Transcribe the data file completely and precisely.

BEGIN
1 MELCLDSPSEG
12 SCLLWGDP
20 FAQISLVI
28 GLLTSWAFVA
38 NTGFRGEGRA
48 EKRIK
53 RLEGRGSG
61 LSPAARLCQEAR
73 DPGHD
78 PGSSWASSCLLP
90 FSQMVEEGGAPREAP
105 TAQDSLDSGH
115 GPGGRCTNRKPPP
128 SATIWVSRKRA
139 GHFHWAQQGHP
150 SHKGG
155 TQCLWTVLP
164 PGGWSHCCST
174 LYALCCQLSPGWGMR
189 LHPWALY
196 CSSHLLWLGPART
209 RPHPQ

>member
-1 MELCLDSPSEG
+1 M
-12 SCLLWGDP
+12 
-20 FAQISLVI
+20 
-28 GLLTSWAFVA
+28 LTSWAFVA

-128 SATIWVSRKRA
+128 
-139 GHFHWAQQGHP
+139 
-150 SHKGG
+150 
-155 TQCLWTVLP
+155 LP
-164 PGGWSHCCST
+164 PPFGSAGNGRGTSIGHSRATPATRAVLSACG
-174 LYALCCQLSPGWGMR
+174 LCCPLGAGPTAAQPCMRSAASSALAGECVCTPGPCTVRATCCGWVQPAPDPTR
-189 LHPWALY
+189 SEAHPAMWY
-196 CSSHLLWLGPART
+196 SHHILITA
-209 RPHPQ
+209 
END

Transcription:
1 MELCLDSPSEG
12 SCLLWGDP
20 FAQISLVI
28 GLLTSWAFVA
38 NTGFRGEGRA
48 EKRIK
53 RLEGRGSG
61 LSPAARLCQEAR
73 DPGHD
78 PGSSWASSCLLP
90 FSQMVEEGGAPREAP
105 TAQDSLDSGH
115 GPGGRCTNRKPPP
128 SATIWVSRKRA
139 GHFHWAQQGHP
150 SHKGG
155 TQCLWTVLP
164 PGGWSHCCST
174 LYALCCQLSPGWGMR
189 LHPWALY
196 CSSHLLWLGPART
209 RPHPQ

>member
-1 MELCLDSPSEG
+1 M
-12 SCLLWGDP
+12 
-20 FAQISLVI
+20 
-28 GLLTSWAFVA
+28 LTSWAFVA

-128 SATIWVSRKRA
+128 
-139 GHFHWAQQGHP
+139 
-150 SHKGG
+150 
-155 TQCLWTVLP
+155 LP
-164 PGGWSHCCST
+164 PPFGSAGNGRGTSIGHSRATPATRAVLSACG
-174 LYALCCQLSPGWGMR
+174 LCCPLGAGPTAAQPCMRSAASSALAGECVCTPGPCTVRATCCGWVQPAPDPTR
-189 LHPWALY
+189 SEAHPAMWY
-196 CSSHLLWLGPART
+196 SHHILITA
-209 RPHPQ
+209 